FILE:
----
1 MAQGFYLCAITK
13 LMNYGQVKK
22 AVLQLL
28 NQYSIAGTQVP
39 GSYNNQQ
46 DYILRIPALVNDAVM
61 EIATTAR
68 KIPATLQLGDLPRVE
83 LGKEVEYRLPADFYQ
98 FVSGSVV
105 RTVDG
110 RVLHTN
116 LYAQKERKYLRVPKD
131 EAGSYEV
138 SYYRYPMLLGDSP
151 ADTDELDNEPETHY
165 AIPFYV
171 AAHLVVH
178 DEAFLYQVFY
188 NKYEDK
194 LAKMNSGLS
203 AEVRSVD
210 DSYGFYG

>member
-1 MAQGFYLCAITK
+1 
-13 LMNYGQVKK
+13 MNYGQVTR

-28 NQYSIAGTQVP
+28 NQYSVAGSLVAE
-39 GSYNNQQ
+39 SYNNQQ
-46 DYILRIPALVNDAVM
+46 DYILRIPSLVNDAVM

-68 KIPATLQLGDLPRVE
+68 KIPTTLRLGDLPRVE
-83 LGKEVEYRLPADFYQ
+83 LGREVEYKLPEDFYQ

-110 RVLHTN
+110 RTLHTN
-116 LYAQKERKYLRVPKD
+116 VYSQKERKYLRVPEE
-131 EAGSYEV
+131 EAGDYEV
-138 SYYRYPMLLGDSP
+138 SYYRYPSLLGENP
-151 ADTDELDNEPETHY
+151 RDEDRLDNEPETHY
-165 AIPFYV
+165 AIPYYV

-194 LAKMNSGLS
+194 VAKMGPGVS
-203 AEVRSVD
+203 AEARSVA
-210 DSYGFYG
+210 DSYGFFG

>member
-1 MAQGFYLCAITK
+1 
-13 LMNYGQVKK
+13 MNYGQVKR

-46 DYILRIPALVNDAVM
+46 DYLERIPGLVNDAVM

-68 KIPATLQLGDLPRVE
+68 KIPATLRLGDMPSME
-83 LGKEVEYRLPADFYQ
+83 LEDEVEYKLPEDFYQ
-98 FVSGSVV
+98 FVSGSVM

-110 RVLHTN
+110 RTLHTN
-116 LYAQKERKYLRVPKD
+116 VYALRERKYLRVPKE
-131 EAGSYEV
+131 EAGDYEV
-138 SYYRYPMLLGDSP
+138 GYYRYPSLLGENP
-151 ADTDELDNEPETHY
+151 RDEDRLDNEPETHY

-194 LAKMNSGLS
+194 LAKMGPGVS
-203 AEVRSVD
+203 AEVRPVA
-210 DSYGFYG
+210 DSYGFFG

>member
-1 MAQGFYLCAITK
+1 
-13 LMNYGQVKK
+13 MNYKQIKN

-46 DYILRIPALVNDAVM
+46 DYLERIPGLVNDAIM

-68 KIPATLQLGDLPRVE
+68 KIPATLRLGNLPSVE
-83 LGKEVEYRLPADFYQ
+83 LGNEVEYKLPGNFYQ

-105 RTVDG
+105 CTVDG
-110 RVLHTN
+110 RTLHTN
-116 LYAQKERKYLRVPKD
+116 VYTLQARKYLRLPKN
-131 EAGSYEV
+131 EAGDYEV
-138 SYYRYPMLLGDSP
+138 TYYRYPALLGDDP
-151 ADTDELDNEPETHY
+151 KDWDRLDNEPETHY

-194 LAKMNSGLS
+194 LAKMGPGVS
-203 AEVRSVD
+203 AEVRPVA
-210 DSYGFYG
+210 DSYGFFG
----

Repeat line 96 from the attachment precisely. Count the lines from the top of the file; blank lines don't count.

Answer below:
+83 LGNEVEYKLPGNFYQ